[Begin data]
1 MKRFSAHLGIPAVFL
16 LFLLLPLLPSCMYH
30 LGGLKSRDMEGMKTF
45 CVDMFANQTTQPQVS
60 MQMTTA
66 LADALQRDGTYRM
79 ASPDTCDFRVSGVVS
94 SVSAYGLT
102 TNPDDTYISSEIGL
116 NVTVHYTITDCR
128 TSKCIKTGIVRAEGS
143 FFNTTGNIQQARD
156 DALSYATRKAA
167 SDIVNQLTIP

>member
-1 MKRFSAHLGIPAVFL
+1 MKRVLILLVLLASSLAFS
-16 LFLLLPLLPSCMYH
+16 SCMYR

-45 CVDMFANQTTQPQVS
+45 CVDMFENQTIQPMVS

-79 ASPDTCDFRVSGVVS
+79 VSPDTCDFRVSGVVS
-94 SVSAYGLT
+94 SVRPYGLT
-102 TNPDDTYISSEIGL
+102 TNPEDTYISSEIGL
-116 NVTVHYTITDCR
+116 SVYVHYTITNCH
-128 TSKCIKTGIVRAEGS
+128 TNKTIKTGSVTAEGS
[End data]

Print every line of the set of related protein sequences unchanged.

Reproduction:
1 MKRFSAHLGIPAVFL
16 LFLLLPLLPSCMYH
30 LGGLKSRDMEGMKTF
45 CVDMFANQTTQPQVS
60 MQMTTA
66 LADALQRDGTYRM
79 ASPDTCDFRVSGVVS
94 SVSAYGLT
102 TNPDDTYISSEIGL
116 NVTVHYTITDCR
128 TSKCIKTGIVRAEGS
143 FFNTTGNIQQARD
156 DALSYATRKAA
167 SDIVNQLTIP

>member
-1 MKRFSAHLGIPAVFL
+1 MKRVLILLVLLASSLAFS
-16 LFLLLPLLPSCMYH
+16 SCMYR

-45 CVDMFANQTTQPQVS
+45 CVDMFENQTIQPMVS

-79 ASPDTCDFRVSGVVS
+79 VSPDTCDFRVSGVVS
-94 SVSAYGLT
+94 SVRPYGLT
-102 TNPDDTYISSEIGL
+102 TNPEDTYISSEIGL
-116 NVTVHYTITDCR
+116 SVYVHYTITNCH
-128 TSKCIKTGIVRAEGS
+128 TNKTIKTGSVTAEGS